I really like Lewis' insight, but it seems a little stretched out over an entire book. He warns at the beginning that he didn't really want to do this book with a whole "My agent says I should write a book" story. At first it seemed like just an anecdote to start the book...but then I really believed that he was doing it just for the money.
Eventually, he gets into some interesting insights and commentary on modern society. But nothing really earth shattering or amazing, but somewhat amusing. The story he shares to end it was definitely the highlight for me - the real example of the meaning of the season and how it is not really tied to religion (Surprise!).
His narration is fine. I don't think it would work to have anyone else doing it, but it is hard to maintain the Lewis Rage for 5 hours.
An inventive world has been created. The characters are deep and shallow at the same time. The conflict is slow in developing but does come to an interesting conclusion. The mysterious city and relationships are more interesting than the story for most of the time, though it is brought together.
I listened to the first 3 books of the series and had some serious doubts after the third book. Was the Red Wedding and the harshness/despair...was it art? Showing the brutality of humans and not following the fairy-tale plot of typical literature? Or was it just mediocre storytelling that wasn't going anywhere? Then I read the reviews if this one (Feast for Crows) and was further discouraged.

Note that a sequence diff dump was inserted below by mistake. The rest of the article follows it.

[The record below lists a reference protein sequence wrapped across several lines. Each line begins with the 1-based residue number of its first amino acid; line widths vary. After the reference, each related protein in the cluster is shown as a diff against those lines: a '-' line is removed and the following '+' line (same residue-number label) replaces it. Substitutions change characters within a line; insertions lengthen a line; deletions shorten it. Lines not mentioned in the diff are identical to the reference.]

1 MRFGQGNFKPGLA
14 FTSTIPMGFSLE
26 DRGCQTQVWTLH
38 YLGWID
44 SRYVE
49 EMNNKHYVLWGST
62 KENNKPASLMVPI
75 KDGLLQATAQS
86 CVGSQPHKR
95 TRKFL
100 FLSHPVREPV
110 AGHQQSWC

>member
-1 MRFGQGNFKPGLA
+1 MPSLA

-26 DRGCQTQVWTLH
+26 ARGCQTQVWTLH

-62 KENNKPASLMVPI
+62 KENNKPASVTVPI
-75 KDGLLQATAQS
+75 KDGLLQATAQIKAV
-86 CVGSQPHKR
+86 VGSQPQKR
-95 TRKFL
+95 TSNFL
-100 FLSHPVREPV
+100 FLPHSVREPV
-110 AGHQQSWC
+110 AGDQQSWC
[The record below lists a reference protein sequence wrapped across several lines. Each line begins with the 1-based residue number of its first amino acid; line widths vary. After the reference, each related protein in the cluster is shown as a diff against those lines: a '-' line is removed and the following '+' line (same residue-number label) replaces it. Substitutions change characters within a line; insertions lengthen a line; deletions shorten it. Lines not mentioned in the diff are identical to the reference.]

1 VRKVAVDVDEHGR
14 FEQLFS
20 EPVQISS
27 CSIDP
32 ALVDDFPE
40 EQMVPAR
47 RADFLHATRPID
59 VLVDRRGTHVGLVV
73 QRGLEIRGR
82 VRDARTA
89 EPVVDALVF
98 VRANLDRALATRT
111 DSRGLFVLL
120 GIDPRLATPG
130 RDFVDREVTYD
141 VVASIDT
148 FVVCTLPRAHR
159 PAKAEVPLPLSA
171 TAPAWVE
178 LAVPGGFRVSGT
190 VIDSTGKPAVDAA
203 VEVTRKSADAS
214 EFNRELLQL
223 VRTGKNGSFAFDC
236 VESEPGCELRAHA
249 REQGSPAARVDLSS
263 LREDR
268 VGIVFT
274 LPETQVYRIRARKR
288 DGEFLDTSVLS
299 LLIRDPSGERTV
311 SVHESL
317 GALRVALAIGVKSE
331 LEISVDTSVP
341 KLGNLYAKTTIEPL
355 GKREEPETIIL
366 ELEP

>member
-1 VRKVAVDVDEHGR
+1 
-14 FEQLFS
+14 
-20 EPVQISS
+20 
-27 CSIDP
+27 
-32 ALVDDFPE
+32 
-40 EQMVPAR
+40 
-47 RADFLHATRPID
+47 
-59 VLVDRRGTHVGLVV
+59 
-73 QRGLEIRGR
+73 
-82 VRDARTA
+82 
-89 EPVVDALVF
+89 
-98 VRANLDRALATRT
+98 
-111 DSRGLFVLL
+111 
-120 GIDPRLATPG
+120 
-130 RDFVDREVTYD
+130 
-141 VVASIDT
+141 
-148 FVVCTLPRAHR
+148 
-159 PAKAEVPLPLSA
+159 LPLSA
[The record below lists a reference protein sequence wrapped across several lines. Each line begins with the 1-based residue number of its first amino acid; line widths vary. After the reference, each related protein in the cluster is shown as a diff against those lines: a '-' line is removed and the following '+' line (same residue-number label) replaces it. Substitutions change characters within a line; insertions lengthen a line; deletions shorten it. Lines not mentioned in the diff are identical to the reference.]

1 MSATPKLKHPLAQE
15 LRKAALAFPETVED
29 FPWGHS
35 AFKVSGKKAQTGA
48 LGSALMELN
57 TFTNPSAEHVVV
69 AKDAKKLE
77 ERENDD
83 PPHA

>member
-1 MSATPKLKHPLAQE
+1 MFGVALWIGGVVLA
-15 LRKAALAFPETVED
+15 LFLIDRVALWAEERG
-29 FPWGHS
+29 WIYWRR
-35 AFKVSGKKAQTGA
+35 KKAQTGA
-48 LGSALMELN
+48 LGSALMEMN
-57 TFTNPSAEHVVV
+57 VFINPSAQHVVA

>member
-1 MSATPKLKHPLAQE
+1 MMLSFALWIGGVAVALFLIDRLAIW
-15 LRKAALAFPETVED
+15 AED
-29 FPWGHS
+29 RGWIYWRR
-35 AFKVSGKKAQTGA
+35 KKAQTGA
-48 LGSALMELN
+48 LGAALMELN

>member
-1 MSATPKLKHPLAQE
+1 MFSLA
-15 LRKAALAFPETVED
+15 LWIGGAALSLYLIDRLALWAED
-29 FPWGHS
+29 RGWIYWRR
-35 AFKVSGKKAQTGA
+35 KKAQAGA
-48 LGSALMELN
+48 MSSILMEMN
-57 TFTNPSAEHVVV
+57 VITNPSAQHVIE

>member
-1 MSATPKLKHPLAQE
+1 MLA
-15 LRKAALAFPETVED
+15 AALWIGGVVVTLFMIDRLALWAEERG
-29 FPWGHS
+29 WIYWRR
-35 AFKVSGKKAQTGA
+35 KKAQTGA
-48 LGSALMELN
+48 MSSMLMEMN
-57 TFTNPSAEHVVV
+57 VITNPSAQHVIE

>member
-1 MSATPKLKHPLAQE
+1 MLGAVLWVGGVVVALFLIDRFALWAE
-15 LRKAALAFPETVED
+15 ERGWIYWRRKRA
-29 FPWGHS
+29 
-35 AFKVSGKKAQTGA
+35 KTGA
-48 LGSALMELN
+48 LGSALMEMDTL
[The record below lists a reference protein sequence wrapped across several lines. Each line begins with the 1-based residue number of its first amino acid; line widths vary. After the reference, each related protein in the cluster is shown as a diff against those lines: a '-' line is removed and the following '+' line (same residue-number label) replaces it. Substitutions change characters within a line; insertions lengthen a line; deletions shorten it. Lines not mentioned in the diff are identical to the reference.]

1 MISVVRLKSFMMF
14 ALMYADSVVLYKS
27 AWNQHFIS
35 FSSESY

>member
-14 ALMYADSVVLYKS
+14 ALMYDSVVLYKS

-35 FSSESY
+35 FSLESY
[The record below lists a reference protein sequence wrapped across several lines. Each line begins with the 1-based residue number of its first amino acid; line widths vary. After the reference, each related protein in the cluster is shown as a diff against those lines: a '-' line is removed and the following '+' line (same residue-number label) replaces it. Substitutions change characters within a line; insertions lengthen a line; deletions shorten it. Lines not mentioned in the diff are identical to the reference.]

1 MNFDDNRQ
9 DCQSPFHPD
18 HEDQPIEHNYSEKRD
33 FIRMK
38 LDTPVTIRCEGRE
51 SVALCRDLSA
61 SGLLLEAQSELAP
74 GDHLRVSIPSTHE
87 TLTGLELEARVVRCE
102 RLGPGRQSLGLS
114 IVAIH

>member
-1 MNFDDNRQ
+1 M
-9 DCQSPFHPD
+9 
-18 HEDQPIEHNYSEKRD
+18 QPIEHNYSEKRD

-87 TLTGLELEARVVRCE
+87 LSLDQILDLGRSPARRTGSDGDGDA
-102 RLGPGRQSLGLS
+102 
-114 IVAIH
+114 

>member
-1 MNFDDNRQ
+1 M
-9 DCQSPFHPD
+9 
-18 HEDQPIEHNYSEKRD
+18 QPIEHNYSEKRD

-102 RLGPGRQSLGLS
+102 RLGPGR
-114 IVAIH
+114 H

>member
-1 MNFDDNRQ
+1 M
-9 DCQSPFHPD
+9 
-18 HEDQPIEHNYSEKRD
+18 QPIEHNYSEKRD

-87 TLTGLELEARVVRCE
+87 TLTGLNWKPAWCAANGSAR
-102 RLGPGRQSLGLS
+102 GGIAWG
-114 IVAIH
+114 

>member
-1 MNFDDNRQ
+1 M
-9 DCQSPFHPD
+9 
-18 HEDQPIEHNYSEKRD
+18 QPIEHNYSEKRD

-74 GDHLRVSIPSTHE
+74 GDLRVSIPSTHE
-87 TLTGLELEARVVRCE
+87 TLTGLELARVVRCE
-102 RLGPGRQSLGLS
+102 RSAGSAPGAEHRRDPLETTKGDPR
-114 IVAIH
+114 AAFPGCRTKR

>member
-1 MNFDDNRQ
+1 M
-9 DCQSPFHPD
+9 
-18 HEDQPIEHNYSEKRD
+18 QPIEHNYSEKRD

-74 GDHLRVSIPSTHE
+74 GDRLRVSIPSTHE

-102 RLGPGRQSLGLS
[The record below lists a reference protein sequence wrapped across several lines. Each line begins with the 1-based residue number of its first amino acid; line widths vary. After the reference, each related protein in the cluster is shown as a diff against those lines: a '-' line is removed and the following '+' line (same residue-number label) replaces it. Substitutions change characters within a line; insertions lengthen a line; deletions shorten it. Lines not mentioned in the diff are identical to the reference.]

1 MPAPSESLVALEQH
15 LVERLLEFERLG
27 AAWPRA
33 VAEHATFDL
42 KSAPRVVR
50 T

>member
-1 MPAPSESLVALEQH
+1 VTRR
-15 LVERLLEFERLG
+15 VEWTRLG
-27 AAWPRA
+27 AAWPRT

After saying no to the series for a few weeks I was missing the world RR has built and some of the remaining characters. I was optimistic that he would rebuild the cast and crew and narration was not as bad as it sounded.
The narration is truly mystifying. There was a huge turnover and I am sure that Roy can only do so many voices, even as talented as he is. There are plenty of new characters and some of the voices are going to be changed or modified (it also sounds like he has aged in the break between productions). For my money, he took one of the few interesting main characters remaining (Aria) and completely changed the character. The first voice and tone used to match the rest of the family and now it is something completely different. She has gone through a lot of changes, but there is no reason to think that her inner voice would be that different. It would be like a person moving from Montana to England and sounding cockney in a few months.
As for the story. Much of the story-type is the same as before. If you like the first three, I think you will like (and be able to look past the narration) the fourth. I think that the characters he has brought up to replace the old set is not as strong - they don't have my interest for personal storylines or internal conflict. The ones that do have these qualities have been put into minor parts - some have barely been heard from. RR seems to have an affliction that will not let him use any of his strengths and try to get by with his weakest players. Putting just enough on the field to keep stringing us along.